Extensive research concerning the developmental outcomes of kids exposed in utero to heroin, methadone and other opiates has been conducted since the 1970s. Researchers have followed opioid-exposed children through infancy, into pre-school years and well beyond, and findings are in general fairly consistent. Scientific evidence suggests that newborn babies of opiate-using mothers may suffer from what's medically known as the " neonatal abstinence syndrome" (NAS). Babies born with NAS may go through symptoms associated with opiate withdrawal, primarily central nervous system and digestive system-related symptoms such as poor feeding and poor weight gain mainly due to ineffective sucking, diarrhea, vomiting, irritability, excessive sneezing, crying, yawning, tremulousness, seizures and death. These babies typically have small head circumference and are of low birth weight, conditions which pose an increased risk for developmental issues later in life.
In August 2014, Magee-Womens Hospital of the University of Pittsburgh Medical Center launched a comprehensive Pregnancy Recovery Center program that provides concurrent treatment for both opiate addiction and prenatal care and delivery. One of the first of its kind in the nation, the Pittsburgh program offers pregnant women who struggle with heroin and other opiate addictions the opportunity to begin proper treatment with buprenorphine on an out-patient basis that is fully integrated with the necessary obstetric services. In addition to buprenorphine, which is a relatively new practice that satisfies the craving for opiates without causing a high, patients will also be provided with clinic visits, routine prenatal care and behavioral counseling in an effort to significantly improve outcomes for pregnant opiate addicts and their babies.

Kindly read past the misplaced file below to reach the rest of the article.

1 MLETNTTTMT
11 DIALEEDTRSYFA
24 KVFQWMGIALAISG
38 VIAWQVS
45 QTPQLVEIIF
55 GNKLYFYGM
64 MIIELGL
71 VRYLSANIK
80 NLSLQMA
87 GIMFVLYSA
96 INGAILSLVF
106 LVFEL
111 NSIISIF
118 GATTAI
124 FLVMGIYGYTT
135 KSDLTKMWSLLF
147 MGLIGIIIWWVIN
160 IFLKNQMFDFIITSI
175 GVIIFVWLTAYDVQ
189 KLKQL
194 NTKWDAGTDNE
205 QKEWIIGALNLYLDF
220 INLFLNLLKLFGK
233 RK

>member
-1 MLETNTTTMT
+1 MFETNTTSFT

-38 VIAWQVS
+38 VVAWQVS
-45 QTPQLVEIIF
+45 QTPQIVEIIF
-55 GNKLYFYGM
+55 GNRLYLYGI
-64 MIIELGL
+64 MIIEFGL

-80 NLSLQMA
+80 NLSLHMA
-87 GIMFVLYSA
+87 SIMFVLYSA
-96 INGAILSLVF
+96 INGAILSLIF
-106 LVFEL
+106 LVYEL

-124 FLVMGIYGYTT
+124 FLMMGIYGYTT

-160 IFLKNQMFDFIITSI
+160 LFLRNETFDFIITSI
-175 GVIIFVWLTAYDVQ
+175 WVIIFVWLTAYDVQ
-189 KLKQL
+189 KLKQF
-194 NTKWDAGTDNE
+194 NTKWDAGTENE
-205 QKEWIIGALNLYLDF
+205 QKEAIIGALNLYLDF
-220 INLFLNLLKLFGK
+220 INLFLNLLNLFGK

The specialized program offered by Magee- Womens Hospital' s Pregnancy Recovery Center, created in collaboration with four local managed care organizations as well as the Allegheny County Office of Behavioral Health, offers comprehensive care for pregnant women struggling with opiate dependence by providing proper medical to significantly reduce withdrawal symptoms during pregnancy and prevent neonatal abstinence syndrome. The Pittsburgh program can thus help to minimize fetal exposure to opiates as well as effectively engage the mother as a leader in her long-term recovery.
Early research shows that babies born to mothers taking buprenorphine instead of methadone recover much faster after childbirth. According to Dr. English, pregnancy can significantly enhance a woman’s chances at recovering from heroine and other opiate addictions, because the instinct to care for their newborn babies is a powerful motivating factor for many women struggling with opioid dependence. Patients are required to get drug-tested every two weeks.
25-year old Chelsea Blackburn, who started on prescription painkillers and then spiraled into heroin addiction, causing her to lose custody of her two kids, was still using heroin last June when she found out that she was pregnant again. Chelsea decided to get help from the Pregnancy Recovery Center, which treated 350 pregnant heroin addicts in 2012 alone. Over 130 pregnant women have been admitted to the program so far and 60 % of them have successfully completed it. 27-year old Lindsay Duggan completed this program in 2014 while pregnant with twins and to date she remains clean.
Without this treatment, up to 80% of babies of opiate-using mothers are born with the neonatal abstinence syndrome. Through the Pittsburgh program, around two-thirds of the babies born are not addicted.